EDU Talks: Play – Katie Headrick Taylor and Mobile City Science

Sorry, I just got to play this one
game on my phone. Actually, can you
hold this for me? It’s so distracting. I’m sorry. [LAUGHING] Does that seem familiar
to anybody here? So, my work for several years
has been promoting the idea that there are lots of playful
opportunities for learning and teaching in the
seemingly mundane activity of young people just walking
around their neighborhoods, or biking around
their communities, especially now that their
technologies, most of them, are mobile. And then something really
interesting happened this year. This very point
got national news and became a
national conversation when a couple of software
engineers from San Francisco developed and released
a mobile game. Does anybody want to guess
what that game might be? STUDENT: Pokemon GO? Pokemon GO, thank you. And I think I’ve got
another hand about to raise, how many people
play in this room? OK. And how many people have young
people in your lives that play? All right. So I get to answer yes to both
of those questions, as well. But what is it about
this technology that is so interesting, that
is so engaging, that has so many people– actually, so many
parents actually wanting their kids to play. Strange idea, right? Well, first of all,
it sounds simple. It’s mobile. You have to be moving
around to play the game. You have to leave the couch,
the bag of chips, the TV behind. And actually, the
more you walk around, the more area you cover, the
more engaging the game becomes. And you actually get
rewarded for that mobility. Secondly, the technology
is place-based. It’s using the GPS affordances
in your smart device, your phone, your tablet,
to precisely locate you in time and space. This means the game
can actually give you feedback about a place
that might be already very familiar to you, your
neighborhood or your community. It can say, hey, did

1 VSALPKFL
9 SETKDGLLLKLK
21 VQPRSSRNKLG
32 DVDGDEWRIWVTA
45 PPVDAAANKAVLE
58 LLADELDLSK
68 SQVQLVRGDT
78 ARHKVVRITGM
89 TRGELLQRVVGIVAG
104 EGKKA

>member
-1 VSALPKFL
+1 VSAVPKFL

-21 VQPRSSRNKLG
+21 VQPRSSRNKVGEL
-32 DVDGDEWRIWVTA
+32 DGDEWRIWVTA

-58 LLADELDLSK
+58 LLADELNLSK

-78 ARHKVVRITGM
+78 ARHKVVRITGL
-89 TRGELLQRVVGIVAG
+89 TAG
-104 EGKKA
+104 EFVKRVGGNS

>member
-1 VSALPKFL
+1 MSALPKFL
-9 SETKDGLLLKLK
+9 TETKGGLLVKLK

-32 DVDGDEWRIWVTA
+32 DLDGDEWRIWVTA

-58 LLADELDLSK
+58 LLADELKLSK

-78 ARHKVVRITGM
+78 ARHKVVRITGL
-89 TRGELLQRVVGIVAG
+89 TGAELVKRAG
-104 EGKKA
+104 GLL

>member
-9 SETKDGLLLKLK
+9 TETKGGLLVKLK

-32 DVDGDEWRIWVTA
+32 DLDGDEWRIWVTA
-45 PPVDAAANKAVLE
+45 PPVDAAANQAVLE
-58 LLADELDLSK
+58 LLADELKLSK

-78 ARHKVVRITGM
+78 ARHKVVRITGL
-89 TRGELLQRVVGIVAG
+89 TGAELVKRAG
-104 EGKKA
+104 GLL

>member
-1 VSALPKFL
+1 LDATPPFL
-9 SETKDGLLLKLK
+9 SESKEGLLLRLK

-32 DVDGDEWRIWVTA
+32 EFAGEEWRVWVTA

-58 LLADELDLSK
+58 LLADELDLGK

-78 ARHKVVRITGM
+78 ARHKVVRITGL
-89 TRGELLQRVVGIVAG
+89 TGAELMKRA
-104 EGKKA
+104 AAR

you realize this tree that you pass by going to work
every day is 200 years old and has a sister
seedling in Japan? Not that that’s happened to me. [LAUGHING] Or that there’s a bench outside
of your community center that was dedicated to a
really famous resident that lived in this place that
you didn’t even know about? So it’s actually
remediating your experience of a very familiar place. That means playing the
game outside in Manhattan, for instance, is very different
than playing outside the doors of Seattle Center, right? But there’s kind of
a darker assumption that the technology does, too. And that is there are
certain neighborhoods, certain communities in your
city that are more engaging to play in than others. And that’s where Mobile
City Science comes in. Mobile City Science assumes
that every neighborhood is rich with learning
opportunities. Mobile City Science
gives young people a six-week intensive experience
to learn digital literacies that are emerging alongside
these place-based mobile technologies. It gives them a chance
to collect and produce original information, original
data about their neighborhoods to then analyze and then
create new representations of their neighborhood that can
also live on a mobile device. And these representations
are called counter maps. So counter maps can live,
just like Pokemon Go lives, on your phone. And it can show adults,
or anybody else, a couple of things. First, it says, hey, from a
young person’s perspective, these are some really
important things to me about my neighborhood. I think these are really cool. Secondly, it can
show you that there are some aspects of the
neighborhood that they wish were there that
aren’t on the ground, but now live on this
digital platform. For example, something as simple
as a grocery store to walk to, or a protected bike
lane so they can get to school easily,
or a public library that were just a little bit closer. So counter maps can now be in
the hands of that public school teacher in your neighborhood
who wants to create a curricular design that is place-based,
and might actually address some
community-level issues and engage kids around
something that they thought was super interesting. Or that transportation
engineer who’s trying to develop a new
light rail station, right? Or a public– or
an urban planner. So now the expertise is shifted,
and adults are walking around, rather than having
their mobile devices populated by monsters
or cool things that the technology assumes
you should know about, now your experience is populated by
youth-relevant cultural assets that are rich with
learning potential. So my final pitch to you is,
while these technologies are great for playing
around, let’s also turn these same technological
affordances over to young people,
and let them show us the under-utilized resources
in their own neighborhoods that are rich for teaching
and learning designs. Thank you applause.

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